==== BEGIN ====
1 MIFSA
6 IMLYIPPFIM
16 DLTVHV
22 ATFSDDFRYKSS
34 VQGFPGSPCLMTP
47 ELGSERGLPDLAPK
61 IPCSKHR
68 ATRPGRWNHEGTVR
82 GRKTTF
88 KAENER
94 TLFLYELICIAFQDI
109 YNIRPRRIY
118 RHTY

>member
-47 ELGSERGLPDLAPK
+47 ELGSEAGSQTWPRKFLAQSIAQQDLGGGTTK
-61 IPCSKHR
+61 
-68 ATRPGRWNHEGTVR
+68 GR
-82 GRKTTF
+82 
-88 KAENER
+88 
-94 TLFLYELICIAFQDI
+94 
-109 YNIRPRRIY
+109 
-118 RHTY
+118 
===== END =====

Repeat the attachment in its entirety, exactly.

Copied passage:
1 MIFSA
6 IMLYIPPFIM
16 DLTVHV
22 ATFSDDFRYKSS
34 VQGFPGSPCLMTP
47 ELGSERGLPDLAPK
61 IPCSKHR
68 ATRPGRWNHEGTVR
82 GRKTTF
88 KAENER
94 TLFLYELICIAFQDI
109 YNIRPRRIY
118 RHTY

>member
-47 ELGSERGLPDLAPK
+47 ELGSEAGSQTWPRKFLAQSIAQQDLGGGTTK
-61 IPCSKHR
+61 
-68 ATRPGRWNHEGTVR
+68 GR
-82 GRKTTF
+82 
-88 KAENER
+88 
-94 TLFLYELICIAFQDI
+94 
-109 YNIRPRRIY
+109 
-118 RHTY
+118 